What are the best programming books for beginners? This is a broad question. Programmers need a wide variety of skills, and the field you want to work in can have a significant impact on which ones you need. There isn’t one book, or even a list of books, that will teach you everything you need. Some skills can come from books, and some will only come from on-the-job training.
You need books that will improve your knowledge and skills regardless of what type of programming you’re interested in. I’ve put together a list of seven books that will do that for you! These books teach you basic skills that any programmer can use and, more significantly, how programmers need to think.
Let’s dive in.
Clean Code: A Handbook of Agile Software Craftsmanship
These are both very important properties for code to have. If the only thing you learn from this book is how important it is to create code that you or your coworkers can open up later and fix or add features to, then it’s worth every penny. Creating clean code and cleaning up “dirty” code when you find it are skills that will help you build a successful career.
But you’ll learn a lot more than that from Robert C. “Uncle Bob” Martin. Martin is a leader in the coding space and has a lot to teach you. His writing is clear, engaging, and often entertaining.
The book’s examples are in Java, but don’t let that scare you if you’re working in another language. The core concepts apply to any language. Many professionals consider Clean Code one of the definitive programming texts for good reason.
The Pragmatic Programmer: Your Journey to Mastery, 20th Anniversary Edition
One of the core concepts in the pragmatic philosophy is that in order to succeed as a programmer, you need to be a jack-of-all-trades. This isn’t easy to do in an environment where new technologies emerge on an almost daily basis. True to its name, The Pragmatic Programmer teaches you how to figure out what’s important and how to learn what you need before you need it without wasting valuable time.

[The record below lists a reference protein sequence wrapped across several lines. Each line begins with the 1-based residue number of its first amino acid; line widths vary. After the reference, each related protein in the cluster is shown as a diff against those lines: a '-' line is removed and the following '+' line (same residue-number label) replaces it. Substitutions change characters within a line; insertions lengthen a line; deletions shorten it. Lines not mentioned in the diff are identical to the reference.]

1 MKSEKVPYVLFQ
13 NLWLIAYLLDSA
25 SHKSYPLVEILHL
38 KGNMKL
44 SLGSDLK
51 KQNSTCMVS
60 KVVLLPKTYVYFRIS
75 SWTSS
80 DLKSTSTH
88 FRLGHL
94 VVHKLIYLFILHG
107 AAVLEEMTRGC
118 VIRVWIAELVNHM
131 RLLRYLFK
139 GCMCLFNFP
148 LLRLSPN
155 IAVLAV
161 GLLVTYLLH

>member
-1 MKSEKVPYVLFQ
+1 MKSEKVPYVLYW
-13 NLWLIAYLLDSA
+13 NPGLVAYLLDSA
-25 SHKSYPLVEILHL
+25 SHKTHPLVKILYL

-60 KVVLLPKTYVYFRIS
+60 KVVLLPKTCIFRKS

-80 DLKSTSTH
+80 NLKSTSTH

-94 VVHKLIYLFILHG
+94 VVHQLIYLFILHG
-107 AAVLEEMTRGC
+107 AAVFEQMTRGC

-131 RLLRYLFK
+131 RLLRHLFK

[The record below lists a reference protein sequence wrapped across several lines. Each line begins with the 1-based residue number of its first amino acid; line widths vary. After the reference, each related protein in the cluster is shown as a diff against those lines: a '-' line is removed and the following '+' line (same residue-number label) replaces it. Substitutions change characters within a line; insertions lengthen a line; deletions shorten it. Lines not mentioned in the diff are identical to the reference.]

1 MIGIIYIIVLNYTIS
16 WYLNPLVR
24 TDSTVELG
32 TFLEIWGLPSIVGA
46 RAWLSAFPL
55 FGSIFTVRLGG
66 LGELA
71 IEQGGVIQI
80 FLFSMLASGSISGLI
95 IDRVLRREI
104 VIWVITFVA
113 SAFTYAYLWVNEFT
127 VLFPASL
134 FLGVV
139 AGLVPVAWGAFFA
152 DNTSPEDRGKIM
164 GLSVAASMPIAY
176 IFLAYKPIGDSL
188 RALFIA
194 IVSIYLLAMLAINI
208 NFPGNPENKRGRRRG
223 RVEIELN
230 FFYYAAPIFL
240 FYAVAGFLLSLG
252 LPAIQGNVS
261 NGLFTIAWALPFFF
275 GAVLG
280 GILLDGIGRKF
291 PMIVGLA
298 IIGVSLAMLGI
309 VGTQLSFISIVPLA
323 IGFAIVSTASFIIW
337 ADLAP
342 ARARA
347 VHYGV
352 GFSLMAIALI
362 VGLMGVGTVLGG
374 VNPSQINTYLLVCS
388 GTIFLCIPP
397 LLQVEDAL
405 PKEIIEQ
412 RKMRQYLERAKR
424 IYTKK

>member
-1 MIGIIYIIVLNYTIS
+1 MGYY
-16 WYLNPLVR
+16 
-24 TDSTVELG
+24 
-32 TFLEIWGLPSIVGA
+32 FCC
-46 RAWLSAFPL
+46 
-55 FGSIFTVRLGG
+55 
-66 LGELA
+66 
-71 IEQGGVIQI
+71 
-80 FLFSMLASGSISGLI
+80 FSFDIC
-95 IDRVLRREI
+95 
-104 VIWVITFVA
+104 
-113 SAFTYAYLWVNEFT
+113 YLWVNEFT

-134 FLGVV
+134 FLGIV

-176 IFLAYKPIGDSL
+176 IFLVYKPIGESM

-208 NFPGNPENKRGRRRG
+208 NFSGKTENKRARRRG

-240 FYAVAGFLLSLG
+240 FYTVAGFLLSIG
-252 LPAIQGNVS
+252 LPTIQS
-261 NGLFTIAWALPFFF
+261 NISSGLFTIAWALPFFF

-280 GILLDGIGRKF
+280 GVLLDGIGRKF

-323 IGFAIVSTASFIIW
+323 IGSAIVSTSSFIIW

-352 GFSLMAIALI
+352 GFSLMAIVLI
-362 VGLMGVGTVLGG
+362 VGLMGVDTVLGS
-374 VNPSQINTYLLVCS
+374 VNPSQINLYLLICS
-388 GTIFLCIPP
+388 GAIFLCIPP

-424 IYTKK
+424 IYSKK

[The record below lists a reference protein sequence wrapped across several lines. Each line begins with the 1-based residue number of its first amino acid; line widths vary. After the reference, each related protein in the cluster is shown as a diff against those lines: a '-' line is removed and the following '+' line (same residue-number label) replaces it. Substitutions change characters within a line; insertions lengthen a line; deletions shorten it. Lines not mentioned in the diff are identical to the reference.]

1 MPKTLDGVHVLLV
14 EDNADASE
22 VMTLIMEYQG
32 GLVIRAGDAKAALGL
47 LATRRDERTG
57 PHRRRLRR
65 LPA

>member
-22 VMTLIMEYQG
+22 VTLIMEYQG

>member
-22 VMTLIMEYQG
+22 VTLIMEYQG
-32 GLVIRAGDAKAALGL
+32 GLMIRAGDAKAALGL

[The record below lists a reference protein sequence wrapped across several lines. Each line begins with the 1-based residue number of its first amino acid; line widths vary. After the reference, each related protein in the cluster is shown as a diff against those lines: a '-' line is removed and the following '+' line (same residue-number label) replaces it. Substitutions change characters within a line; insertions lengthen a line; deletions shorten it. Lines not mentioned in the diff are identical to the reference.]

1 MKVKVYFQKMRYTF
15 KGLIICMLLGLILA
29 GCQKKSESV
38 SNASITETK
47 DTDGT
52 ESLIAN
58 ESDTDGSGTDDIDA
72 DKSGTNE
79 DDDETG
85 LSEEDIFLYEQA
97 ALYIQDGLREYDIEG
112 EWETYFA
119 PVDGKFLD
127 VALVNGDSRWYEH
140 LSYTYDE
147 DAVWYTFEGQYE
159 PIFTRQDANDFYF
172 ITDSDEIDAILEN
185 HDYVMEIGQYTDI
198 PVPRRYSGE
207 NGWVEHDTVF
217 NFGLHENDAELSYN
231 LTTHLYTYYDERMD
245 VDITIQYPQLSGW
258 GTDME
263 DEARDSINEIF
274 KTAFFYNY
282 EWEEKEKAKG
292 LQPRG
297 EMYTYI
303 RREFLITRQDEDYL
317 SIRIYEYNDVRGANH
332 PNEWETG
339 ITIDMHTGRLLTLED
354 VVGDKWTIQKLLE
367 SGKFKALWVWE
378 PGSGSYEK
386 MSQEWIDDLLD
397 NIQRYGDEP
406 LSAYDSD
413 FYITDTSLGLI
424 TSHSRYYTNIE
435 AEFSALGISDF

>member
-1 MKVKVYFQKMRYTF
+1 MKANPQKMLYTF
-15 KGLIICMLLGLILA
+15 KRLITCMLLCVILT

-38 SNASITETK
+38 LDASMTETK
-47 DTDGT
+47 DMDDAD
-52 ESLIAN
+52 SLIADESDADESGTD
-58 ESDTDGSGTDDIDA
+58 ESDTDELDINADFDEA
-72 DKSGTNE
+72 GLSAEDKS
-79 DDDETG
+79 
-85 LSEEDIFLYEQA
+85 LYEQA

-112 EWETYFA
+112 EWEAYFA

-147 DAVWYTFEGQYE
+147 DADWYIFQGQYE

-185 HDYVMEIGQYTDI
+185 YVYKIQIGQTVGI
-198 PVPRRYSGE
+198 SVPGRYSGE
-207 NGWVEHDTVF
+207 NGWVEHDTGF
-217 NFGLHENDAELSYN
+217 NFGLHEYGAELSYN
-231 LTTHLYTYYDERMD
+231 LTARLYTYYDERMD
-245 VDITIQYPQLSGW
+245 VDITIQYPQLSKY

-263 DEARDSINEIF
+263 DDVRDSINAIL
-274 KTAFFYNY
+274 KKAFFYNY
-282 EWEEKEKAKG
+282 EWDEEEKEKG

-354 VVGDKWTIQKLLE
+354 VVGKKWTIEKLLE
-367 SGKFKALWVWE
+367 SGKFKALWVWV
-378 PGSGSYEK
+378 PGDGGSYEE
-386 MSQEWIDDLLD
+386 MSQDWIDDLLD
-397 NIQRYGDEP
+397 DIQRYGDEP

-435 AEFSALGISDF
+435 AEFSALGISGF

Dave Thomas and Andrew Hunt released an updated version of this book in 2019. It belongs on your shelf, and you’ll find yourself referring back to it for many years to come. Whatever type of coding you plan on doing, you want to do it as a pragmatic programmer.
Introduction to Algorithms
Introduction to Algorithms covers a broad range of algorithms in a way that manages to be both accessible to beginners and rigorous and comprehensive at the same time. As a matter of fact, several universities use it as a textbook. This is the type of book you’ll keep on your desk (or tablet) as a reference manual.
Each chapter covers the theory behind common algorithms and provides examples in pseudocode so you can apply them to your favorite language.
Working Effectively With Legacy Code
A: The thing you’re inevitably going to end up working with in your career as a developer.
Michael Feathers defines legacy code as code without tests. I define it as someone else’s code. Either way, you’re going to end up working on it, especially as a junior developer. Even though Working Effectively With Legacy Code looks like a book for a seasoned programmer, it’s not.